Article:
Sounds Want To Be Free: Freesound

Freesound ( is a collaborative database of Creative Commons Sampling Plus-licensed sounds.  At freesound, anyone can upload or download sounds.  What kinds of sounds are here?  You name it: environmental sound field recordings (wind, rain, ice cracking), industrial and mechanical sounds, human voices, sound effects, digitally processed sounds, drones . . . All of the sounds on the website can be copied, sampled and transformed, and even used in new works, as long as authors of the original sounds are credited in the derivative work.  Users can even upload sounds into “sample packs” or collections of related sounds.  Thus, you can find a collection that features the sounds of someone walking over ice and use this sample pack as the basis for a new kind of drum kit.  The range of sonic material here is staggering: browsing freesound is a little like getting a glimpse of the human DNA code.  To continue the genetic analogy, if you are an electronic musician interested in tweaking sounds, this is a great place to find sounds (besides recording your own of course).

I have two thoughts on freesound.  First, it reminds me of something John Perry Barlow talked about his 1993 Wired article “The Economy Of Ideas.” One of Barlow’s main points is that information “wants to be free”–free, that is, of the “containers” in which it has been packaged for so long. Barlow could have been talking about sound too, as what has happened to music over the past 15 years nicely illustrates his point.  During this time, it has become very easy to free sounds–remixing them, mashing them up, re-sampling and transforming them.  In this regard, f seems to me to be just an inevitable kind of collective freeing sound project.  Interestingly, there are no songs on the freesound website.  But this doesn’t mean that there still aren’t sounds that perhaps shouldn’t be there.  For instance, type in “overtone singing” and you’ll find 60 sound samples, including Tibetan chanting, Tuvan khoomei, and all kinds of processed variants of these.  After a few seconds of hearing the first sample (chant from Tibet), the ethnomusicologist wants to know: Where was this recorded?  Who is chanting?  And was the recordist given permission to record?  After a little digging around, we learn that a freesound member named djgriffin is not only the recordist, but also the singer on many, but not all, of his samples.  There are field recordings buried in there as well.  One of djgriffin’s samples features gelug nuns chanting at a 2010 world peace festival in India.  This recording is now part of djgriffin’s “tibetan buddhism” sample pack that contains fifteen sounds.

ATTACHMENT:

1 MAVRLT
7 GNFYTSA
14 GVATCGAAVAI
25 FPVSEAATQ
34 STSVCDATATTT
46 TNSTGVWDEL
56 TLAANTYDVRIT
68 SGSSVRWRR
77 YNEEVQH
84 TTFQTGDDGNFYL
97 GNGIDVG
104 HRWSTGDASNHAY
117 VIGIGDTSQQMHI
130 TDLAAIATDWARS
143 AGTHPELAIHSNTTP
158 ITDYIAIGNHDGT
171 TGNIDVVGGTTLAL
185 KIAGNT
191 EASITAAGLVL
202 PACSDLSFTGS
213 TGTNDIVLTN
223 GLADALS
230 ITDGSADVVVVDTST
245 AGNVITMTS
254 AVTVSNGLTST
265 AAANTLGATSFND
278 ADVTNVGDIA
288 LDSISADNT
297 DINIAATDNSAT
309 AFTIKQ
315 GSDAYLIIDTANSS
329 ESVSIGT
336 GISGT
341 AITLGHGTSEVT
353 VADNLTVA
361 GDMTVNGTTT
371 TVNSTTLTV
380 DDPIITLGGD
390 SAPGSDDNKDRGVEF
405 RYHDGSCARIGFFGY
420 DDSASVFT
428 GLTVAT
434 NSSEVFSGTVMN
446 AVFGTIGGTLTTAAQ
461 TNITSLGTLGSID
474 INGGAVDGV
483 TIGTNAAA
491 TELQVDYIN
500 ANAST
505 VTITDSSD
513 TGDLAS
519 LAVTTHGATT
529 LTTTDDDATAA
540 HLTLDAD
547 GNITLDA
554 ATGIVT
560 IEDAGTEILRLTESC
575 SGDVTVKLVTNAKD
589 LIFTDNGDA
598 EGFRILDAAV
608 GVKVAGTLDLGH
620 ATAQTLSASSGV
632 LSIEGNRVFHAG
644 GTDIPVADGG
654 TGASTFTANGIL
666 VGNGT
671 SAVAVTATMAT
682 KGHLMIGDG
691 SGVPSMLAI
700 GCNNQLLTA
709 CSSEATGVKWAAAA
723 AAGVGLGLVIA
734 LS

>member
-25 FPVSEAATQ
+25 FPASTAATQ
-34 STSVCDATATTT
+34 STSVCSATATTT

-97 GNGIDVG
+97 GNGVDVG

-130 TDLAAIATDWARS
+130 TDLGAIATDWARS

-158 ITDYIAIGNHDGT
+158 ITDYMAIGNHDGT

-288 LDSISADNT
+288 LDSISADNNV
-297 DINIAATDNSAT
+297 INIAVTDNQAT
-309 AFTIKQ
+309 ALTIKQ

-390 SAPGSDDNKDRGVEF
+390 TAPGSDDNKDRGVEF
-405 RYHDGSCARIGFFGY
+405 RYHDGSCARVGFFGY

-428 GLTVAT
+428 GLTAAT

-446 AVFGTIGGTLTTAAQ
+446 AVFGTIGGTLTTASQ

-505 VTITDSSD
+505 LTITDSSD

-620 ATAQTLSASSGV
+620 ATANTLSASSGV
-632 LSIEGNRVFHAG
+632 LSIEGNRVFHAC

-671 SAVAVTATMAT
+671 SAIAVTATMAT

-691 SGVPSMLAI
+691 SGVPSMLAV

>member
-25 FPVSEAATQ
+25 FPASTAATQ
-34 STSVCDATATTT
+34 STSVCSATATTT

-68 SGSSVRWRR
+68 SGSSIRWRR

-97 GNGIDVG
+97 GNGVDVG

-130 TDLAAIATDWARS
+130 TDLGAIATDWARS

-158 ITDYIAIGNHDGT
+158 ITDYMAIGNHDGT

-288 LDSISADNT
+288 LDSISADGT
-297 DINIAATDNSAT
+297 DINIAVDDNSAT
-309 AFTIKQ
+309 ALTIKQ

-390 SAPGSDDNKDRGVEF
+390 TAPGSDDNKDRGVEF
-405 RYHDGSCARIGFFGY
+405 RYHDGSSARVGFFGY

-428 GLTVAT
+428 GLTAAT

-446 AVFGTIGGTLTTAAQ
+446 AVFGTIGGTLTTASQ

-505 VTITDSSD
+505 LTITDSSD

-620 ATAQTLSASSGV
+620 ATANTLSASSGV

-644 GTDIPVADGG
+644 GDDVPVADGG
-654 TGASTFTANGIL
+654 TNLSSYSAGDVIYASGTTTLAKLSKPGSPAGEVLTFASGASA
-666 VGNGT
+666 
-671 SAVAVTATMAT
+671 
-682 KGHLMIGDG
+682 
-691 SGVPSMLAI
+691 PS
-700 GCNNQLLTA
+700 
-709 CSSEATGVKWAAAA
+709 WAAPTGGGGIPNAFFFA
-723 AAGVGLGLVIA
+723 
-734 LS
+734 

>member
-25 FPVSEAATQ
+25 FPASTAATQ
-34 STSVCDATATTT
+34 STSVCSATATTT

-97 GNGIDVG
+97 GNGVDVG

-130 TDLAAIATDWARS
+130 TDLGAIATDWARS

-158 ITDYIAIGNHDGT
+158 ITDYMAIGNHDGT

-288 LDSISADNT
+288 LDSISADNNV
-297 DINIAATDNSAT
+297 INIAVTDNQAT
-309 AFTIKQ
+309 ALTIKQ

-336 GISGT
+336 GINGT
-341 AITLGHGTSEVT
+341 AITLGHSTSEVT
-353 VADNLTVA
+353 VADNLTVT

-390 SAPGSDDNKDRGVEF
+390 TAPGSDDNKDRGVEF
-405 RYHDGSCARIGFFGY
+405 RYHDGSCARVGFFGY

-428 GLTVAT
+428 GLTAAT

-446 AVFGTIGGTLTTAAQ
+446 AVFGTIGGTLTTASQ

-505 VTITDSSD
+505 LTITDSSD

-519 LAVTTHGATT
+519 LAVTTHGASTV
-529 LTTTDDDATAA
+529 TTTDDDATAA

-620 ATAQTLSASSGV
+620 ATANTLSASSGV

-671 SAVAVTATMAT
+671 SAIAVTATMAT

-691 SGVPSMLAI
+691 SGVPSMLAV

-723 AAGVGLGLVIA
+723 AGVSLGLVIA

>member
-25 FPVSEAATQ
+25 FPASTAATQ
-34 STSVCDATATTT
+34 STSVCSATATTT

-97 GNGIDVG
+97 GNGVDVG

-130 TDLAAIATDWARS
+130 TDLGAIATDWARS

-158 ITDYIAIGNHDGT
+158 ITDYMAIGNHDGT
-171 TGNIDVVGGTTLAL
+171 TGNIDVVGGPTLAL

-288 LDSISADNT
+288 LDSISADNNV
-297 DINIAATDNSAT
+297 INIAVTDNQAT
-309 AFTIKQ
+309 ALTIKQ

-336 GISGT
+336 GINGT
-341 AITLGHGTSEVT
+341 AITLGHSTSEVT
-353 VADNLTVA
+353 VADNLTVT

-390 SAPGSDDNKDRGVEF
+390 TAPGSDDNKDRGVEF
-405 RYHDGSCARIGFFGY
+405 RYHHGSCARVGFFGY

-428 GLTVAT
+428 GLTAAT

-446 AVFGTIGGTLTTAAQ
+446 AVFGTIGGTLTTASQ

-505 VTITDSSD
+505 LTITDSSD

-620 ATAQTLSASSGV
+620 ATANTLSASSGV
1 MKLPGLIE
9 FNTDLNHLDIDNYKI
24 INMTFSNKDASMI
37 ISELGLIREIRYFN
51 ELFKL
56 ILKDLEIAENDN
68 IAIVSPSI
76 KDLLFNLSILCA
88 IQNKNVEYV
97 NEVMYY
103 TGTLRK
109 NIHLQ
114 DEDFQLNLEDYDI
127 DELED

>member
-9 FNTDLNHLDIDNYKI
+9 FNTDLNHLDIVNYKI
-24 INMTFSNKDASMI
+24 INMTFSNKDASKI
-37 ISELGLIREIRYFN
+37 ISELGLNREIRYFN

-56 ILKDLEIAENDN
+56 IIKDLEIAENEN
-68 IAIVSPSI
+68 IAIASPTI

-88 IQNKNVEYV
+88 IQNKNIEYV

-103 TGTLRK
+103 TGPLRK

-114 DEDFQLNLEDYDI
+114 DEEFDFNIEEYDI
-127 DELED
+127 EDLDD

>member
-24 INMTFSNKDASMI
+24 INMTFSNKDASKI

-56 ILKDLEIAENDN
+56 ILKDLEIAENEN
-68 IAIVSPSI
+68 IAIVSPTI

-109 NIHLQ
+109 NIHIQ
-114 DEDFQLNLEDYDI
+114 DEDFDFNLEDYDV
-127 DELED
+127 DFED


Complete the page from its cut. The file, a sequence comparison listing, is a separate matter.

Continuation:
The second point to note about freesound is how freely its sounds have travelled to other sound outlets.  Case in point: I was recently enjoying listening to an iPhone app called Ambiance.  Made by the company Urban Apps., Ambience is described as a sonic “environment enhancer” that lets users download from a collection of 1000 free sounds and mix them together to make custom soundscapes for listening.  (I have put together quite a nice mix of low-pitched wind chimes and ocean waves . . . )  Interestingly, all of the sounds that I have so far auditioned are attributed to the freesound website.  This is yet another example of what the Canadian composer R. Murray Schafer calls schizophonia, or the splitting of a sound from its origin through electroacoustic reproduction.

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